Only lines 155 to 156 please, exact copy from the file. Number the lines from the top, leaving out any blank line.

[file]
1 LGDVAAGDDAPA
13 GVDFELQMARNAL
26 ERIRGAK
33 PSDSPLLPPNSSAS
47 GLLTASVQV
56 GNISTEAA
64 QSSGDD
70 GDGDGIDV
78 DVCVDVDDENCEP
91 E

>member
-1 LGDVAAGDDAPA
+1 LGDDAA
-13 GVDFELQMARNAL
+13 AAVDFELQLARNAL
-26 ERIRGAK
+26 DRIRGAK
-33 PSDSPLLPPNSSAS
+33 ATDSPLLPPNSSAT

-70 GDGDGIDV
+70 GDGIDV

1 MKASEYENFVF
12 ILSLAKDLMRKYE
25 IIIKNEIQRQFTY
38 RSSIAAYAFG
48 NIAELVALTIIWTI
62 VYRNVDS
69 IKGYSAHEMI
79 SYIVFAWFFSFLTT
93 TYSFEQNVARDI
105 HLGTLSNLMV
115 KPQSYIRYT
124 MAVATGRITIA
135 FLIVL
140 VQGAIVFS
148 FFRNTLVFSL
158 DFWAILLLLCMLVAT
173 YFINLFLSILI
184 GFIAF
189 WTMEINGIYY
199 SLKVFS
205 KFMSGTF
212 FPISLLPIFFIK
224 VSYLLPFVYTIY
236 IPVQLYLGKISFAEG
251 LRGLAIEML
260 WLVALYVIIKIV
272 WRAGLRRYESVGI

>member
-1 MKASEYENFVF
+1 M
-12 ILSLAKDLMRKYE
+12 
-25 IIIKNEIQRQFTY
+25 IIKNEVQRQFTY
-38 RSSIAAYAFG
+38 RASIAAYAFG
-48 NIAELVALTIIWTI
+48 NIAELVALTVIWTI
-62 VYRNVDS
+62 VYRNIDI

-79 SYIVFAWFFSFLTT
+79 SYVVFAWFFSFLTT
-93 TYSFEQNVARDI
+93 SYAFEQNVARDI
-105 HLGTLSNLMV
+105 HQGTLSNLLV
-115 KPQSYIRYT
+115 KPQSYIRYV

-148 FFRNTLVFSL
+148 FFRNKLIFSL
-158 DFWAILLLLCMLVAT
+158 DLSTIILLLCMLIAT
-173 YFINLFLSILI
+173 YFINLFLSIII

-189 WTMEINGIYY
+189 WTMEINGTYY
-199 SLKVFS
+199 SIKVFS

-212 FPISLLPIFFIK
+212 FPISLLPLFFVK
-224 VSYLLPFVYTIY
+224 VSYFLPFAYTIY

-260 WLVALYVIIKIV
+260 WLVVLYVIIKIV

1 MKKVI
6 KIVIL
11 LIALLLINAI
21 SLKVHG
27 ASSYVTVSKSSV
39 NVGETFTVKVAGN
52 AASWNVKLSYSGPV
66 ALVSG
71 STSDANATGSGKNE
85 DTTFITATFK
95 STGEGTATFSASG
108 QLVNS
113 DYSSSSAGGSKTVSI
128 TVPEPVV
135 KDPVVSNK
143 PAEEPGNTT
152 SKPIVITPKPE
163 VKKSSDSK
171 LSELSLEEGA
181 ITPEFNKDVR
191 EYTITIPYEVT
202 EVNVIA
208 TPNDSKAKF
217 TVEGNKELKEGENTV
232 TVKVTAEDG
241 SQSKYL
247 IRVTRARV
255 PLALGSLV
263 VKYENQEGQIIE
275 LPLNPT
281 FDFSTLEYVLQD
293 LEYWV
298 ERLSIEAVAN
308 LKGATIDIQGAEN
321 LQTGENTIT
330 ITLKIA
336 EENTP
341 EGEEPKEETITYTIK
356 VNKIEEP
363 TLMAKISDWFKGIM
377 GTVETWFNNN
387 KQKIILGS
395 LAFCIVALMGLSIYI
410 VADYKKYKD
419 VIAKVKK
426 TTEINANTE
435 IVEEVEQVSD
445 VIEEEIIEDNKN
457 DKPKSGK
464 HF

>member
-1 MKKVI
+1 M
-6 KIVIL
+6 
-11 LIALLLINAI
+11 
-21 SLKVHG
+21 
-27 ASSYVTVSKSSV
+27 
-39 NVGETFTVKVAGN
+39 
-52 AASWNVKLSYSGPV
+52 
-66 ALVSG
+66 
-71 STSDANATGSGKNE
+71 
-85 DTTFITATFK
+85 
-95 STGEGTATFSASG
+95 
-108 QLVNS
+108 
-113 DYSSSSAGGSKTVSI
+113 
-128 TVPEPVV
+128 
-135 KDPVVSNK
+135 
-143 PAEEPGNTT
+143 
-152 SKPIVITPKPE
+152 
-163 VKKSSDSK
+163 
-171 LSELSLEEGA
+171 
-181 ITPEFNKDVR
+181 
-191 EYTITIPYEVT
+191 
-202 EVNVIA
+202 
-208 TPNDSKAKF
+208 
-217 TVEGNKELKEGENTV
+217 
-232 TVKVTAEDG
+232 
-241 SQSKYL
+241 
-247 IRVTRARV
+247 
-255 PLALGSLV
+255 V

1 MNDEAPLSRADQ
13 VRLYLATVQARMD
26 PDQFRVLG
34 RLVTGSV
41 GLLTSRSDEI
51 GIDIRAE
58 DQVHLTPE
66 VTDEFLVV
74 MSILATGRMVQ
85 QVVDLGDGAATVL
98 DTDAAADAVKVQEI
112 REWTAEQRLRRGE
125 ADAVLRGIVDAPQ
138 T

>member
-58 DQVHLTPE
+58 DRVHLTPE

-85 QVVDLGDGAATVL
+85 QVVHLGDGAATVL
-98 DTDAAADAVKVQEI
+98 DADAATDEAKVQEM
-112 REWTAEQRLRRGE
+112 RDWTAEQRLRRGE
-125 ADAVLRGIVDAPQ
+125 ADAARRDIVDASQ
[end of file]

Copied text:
-85 DTTFITATFK
+85 